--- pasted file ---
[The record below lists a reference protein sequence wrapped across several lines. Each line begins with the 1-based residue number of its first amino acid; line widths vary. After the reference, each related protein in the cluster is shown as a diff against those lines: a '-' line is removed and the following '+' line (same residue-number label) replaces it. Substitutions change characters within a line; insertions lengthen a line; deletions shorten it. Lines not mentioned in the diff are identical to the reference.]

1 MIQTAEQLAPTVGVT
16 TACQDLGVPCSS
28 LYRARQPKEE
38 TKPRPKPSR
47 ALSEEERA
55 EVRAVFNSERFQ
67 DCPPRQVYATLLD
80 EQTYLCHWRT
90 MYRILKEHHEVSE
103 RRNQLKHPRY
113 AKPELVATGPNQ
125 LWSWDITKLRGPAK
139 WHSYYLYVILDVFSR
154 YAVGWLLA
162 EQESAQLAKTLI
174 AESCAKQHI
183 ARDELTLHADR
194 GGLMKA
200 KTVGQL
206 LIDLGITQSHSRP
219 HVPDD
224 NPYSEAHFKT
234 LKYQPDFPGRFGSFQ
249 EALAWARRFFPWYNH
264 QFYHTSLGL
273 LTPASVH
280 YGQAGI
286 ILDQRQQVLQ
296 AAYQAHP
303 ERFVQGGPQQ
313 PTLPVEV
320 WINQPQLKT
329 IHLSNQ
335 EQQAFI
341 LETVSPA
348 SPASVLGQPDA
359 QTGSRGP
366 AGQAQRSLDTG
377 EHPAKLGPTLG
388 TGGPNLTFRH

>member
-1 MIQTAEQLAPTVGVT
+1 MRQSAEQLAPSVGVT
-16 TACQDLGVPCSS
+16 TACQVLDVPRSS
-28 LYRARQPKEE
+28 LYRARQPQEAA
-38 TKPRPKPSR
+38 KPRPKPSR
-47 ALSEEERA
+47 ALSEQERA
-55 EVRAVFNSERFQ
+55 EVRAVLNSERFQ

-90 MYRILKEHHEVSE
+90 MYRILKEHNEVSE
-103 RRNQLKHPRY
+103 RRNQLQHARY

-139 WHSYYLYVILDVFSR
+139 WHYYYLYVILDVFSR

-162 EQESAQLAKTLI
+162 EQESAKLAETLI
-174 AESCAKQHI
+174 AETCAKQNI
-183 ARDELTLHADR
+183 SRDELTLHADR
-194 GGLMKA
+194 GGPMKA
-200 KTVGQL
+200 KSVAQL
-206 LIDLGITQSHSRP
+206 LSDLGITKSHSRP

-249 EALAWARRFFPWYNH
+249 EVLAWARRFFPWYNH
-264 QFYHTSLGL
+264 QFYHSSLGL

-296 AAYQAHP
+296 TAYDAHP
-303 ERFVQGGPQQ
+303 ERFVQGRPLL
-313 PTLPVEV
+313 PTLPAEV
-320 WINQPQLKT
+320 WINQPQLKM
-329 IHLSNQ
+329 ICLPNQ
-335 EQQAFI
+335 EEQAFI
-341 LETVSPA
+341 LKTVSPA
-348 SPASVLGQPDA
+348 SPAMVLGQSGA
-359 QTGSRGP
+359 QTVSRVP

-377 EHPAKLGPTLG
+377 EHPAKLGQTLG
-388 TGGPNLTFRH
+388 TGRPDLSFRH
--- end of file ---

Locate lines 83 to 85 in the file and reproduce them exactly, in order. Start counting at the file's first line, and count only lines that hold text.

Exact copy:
-320 WINQPQLKT
+320 WINQPQLKM
-329 IHLSNQ